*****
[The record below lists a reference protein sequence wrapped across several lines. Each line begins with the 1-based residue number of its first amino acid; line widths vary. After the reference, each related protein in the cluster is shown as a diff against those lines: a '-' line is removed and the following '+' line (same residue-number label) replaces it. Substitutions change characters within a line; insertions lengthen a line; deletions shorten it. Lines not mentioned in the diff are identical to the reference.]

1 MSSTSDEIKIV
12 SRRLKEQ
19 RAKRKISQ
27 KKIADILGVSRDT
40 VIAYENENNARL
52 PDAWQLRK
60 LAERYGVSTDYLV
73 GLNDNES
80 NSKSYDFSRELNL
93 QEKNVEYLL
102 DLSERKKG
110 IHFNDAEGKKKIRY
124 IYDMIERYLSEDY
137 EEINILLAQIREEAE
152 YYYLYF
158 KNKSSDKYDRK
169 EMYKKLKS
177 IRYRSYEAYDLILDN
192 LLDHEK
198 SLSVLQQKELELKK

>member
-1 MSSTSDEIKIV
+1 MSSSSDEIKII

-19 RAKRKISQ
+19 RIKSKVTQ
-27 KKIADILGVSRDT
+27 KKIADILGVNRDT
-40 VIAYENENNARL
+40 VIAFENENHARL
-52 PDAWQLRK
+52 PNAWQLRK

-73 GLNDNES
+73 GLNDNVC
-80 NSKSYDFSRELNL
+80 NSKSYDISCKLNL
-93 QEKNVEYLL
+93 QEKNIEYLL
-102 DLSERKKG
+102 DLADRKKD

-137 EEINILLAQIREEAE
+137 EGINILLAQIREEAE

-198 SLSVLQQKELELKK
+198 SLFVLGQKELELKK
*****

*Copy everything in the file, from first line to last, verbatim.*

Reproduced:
[The record below lists a reference protein sequence wrapped across several lines. Each line begins with the 1-based residue number of its first amino acid; line widths vary. After the reference, each related protein in the cluster is shown as a diff against those lines: a '-' line is removed and the following '+' line (same residue-number label) replaces it. Substitutions change characters within a line; insertions lengthen a line; deletions shorten it. Lines not mentioned in the diff are identical to the reference.]

1 MSSTSDEIKIV
12 SRRLKEQ
19 RAKRKISQ
27 KKIADILGVSRDT
40 VIAYENENNARL
52 PDAWQLRK
60 LAERYGVSTDYLV
73 GLNDNES
80 NSKSYDFSRELNL
93 QEKNVEYLL
102 DLSERKKG
110 IHFNDAEGKKKIRY
124 IYDMIERYLSEDY
137 EEINILLAQIREEAE
152 YYYLYF
158 KNKSSDKYDRK
169 EMYKKLKS
177 IRYRSYEAYDLILDN
192 LLDHEK
198 SLSVLQQKELELKK

>member
-1 MSSTSDEIKIV
+1 MSSSSDEIKII

-19 RAKRKISQ
+19 RIKSKVTQ
-27 KKIADILGVSRDT
+27 KKIADILGVNRDT
-40 VIAYENENNARL
+40 VIAFENENHARL
-52 PDAWQLRK
+52 PNAWQLRK

-73 GLNDNES
+73 GLNDNVC
-80 NSKSYDFSRELNL
+80 NSKSYDISCKLNL
-93 QEKNVEYLL
+93 QEKNIEYLL
-102 DLSERKKG
+102 DLADRKKD

-137 EEINILLAQIREEAE
+137 EGINILLAQIREEAE

-198 SLSVLQQKELELKK
+198 SLFVLGQKELELKK